Transaction volumes data delivered a lacklustre result to the market with the number of transactions now trending lower across the country’s combined capitals.
Based on settled sales over the 12 months to April 2016, CoreLogic estimated that 339,026 houses and 132,081 units sold nationally.
Using a year-on-year measure, house sales fell by – 3.7% over the year while unit sales are -9.7% lower.
- An estimated 208,345 houses and 96,915 units sold over the 12 months to April 2016 across Australia’s capital cities;
- Annual sales volumes were -5.7% lower over the year for houses and -12.2% lower for units;
- 61.5% of all house sales and 72.8% of all unit sales occurred within a capital city.
- Annually, the proportion of house sales in a capital city is at its lowest level since January 2013 while for units it is at its lowest level since May 2008.
A detailed look into dwelling sales across the individual capital cities revealed that most cities are seeing sales volumes trending lower.
While Perth and Darwin are the two cities where values fell over the past year, the trend line suggests that the rate of decline in sales is starting to flatten.
This change could indicate that the worst of the value declines have been experienced and a level of demand is now returning to the market.
It is difficult to gauge exactly how strong the downwards trend is in Sydney, Melbourne and Brisbane given how many units are under construction.
Keep in mind that those which are funded locally will typically need at least around 70% of the project precommitted in order to commence construction.
This would seem to suggest that the recent decline in sales is not quite as strong as represented here.
Nevertheless, affordability constraints, particularly in Sydney and Melbourne, following consistent value growth in recent years is likely leading to a decline in sales.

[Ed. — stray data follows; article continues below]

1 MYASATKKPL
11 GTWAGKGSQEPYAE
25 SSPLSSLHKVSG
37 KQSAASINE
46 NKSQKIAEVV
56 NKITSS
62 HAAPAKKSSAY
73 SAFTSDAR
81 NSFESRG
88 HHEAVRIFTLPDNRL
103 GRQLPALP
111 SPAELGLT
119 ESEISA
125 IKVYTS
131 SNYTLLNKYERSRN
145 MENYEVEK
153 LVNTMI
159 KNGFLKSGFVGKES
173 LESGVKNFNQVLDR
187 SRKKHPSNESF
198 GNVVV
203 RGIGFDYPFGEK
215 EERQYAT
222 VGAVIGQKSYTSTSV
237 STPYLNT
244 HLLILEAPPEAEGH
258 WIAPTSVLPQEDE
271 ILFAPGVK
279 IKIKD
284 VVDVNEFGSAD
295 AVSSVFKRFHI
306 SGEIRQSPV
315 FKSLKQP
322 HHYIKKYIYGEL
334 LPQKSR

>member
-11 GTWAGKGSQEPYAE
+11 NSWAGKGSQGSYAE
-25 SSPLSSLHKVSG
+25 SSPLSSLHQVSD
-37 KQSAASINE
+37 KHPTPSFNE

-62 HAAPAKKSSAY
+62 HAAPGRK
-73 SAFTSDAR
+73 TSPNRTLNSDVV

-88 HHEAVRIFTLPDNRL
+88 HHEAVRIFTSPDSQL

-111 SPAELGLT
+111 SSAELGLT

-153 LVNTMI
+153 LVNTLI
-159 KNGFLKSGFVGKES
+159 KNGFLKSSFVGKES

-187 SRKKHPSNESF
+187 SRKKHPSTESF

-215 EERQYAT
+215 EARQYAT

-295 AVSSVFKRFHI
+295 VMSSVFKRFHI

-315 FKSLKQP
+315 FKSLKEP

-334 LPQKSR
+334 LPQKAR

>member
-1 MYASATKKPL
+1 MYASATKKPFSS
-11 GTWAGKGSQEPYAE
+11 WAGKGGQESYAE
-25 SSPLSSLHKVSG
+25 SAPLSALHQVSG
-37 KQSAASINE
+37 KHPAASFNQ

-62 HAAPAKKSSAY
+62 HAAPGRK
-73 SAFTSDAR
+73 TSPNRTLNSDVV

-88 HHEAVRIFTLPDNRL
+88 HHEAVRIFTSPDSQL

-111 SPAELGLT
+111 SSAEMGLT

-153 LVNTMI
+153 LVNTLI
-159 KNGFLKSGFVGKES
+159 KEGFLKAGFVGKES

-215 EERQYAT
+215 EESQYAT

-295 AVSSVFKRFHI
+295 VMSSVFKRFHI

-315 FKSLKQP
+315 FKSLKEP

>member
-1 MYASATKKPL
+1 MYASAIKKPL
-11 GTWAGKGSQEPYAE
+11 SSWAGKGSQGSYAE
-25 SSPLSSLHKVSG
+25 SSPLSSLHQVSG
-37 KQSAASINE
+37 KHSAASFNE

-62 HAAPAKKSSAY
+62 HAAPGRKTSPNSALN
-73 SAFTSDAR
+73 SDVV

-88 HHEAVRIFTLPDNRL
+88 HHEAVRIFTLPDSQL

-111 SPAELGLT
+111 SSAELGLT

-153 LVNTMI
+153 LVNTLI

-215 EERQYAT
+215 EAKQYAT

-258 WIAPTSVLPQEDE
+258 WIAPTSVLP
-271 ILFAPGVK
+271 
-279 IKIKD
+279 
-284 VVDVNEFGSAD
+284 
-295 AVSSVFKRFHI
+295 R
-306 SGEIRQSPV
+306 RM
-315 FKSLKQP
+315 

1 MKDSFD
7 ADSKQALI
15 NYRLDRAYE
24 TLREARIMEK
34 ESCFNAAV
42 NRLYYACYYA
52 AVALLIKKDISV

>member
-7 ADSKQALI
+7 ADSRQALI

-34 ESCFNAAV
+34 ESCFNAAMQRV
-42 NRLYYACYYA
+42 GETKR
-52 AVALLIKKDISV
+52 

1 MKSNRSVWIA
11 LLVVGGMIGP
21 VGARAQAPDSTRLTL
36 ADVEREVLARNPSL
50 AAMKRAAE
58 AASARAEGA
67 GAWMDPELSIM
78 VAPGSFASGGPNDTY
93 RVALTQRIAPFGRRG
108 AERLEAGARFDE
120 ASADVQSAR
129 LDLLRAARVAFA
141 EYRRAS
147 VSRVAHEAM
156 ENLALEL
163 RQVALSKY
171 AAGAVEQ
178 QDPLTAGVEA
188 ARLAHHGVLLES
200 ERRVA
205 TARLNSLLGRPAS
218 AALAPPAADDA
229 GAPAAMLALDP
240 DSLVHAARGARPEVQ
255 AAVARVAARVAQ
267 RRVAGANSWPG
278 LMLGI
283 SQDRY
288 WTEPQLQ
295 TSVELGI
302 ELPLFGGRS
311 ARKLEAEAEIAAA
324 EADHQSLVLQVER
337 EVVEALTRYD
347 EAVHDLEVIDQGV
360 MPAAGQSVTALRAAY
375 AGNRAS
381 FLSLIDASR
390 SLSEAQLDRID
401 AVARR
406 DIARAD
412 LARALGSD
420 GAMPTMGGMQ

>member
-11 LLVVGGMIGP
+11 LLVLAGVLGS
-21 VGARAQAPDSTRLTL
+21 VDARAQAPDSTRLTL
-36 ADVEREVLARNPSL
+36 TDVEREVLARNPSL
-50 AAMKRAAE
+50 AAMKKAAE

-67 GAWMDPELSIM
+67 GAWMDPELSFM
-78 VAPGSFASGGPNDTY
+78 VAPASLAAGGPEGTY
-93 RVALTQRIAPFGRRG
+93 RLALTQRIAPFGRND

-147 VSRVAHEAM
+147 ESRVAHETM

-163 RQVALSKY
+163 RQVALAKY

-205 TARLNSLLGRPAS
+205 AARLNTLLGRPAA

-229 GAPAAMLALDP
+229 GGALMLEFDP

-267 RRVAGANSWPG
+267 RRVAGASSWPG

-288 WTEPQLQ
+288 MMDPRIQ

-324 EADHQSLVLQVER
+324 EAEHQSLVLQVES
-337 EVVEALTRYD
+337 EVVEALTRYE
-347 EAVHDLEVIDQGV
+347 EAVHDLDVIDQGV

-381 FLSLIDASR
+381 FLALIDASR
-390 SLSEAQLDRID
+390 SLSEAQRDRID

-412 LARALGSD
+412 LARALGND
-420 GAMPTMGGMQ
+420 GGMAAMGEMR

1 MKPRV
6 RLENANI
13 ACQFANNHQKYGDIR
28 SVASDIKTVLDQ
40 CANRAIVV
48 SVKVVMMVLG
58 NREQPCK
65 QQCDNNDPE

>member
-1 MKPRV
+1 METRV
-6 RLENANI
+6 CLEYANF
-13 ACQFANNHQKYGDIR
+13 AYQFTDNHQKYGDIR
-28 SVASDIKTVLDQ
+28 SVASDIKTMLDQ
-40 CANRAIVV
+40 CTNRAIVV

For the remaining capitals, Adelaide, Hobart and Canberra are seeing transactions trend slightly lower over recent times however; the trend is nowhere near as strong as that in Sydney and Melbourne.
This trend suggests a fairly steady demand in each of these cities and is reflective of their moderate increases in home values currently.
Despite home values rising, transaction volumes continue to languish well below their previous highs.
On an annual basis, sales volumes peaked at 633,904 transactions over the 12 months to May 2002.
With 471,107 sales over the past year, these are currently -25.7% lower than their peak.
The high costs associated with exiting a property such as agent commissions, and stamp duty at point of purchase, are both likely to be major deterrents to an increased level in sales activity.
Consider this, in June 2002, the national population was estimated to be 19.5 million persons compared to current estimates at 24.1 million, yet transaction volumes are currently much lower than they were in mid-2002.
With fewer transactions in the market and tighter mortgage lending conditions, we’re expecting to see less upward pressure on home values as we progress through 2016.
It’s important to note that property transactions are recorded at the time of contract however, they are not received until such time as they have settled.
For this reason, the numbers displayed for units over recent years are likely to be somewhat undercounted and may be revised over the coming years.
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